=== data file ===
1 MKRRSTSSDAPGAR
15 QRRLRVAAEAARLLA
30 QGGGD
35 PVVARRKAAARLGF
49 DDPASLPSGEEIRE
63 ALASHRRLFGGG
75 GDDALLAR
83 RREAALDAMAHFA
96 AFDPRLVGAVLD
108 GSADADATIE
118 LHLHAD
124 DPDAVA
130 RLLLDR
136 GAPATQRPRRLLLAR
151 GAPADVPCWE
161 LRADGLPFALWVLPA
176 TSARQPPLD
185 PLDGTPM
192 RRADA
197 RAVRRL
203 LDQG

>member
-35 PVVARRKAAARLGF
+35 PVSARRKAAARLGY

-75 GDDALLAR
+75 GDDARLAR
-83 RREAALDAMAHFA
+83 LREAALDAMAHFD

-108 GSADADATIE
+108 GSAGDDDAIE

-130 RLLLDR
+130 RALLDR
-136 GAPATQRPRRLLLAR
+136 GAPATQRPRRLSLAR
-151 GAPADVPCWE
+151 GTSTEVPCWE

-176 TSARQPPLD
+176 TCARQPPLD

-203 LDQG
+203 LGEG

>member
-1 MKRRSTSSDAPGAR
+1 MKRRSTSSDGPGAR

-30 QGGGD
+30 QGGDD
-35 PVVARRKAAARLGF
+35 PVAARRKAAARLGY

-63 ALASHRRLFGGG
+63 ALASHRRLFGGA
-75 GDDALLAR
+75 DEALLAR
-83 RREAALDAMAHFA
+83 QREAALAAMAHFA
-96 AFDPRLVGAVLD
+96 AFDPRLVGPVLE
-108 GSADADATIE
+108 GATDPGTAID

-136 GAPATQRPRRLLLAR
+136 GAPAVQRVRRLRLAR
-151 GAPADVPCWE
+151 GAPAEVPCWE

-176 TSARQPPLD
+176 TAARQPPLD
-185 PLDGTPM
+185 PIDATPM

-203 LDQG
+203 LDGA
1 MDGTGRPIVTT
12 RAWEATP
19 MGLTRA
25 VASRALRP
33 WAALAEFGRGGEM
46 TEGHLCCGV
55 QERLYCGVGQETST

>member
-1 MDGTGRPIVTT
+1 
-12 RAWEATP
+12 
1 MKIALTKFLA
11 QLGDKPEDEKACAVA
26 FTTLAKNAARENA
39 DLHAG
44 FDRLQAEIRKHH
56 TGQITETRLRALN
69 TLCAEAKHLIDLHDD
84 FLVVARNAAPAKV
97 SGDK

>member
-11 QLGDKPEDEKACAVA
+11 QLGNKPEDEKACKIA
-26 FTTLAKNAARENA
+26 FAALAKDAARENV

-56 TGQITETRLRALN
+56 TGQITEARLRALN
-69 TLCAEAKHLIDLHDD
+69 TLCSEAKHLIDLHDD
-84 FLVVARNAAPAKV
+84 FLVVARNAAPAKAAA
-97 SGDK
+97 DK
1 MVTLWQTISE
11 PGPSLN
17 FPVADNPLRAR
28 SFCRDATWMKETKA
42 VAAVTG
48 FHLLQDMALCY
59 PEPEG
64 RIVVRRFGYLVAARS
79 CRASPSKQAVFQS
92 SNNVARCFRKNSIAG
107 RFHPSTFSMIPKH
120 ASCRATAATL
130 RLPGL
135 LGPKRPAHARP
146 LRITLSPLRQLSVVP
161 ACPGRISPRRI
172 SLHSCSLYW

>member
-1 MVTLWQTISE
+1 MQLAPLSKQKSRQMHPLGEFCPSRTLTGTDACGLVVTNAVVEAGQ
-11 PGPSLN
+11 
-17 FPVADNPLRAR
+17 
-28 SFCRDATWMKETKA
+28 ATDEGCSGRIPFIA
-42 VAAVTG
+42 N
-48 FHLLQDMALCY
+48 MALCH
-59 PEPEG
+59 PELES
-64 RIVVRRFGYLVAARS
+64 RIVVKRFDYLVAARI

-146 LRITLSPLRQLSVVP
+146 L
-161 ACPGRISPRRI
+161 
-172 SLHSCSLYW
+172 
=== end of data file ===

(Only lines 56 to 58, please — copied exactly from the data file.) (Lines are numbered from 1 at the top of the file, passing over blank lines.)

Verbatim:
-108 GSADADATIE
+108 GATDPGTAID

-136 GAPATQRPRRLLLAR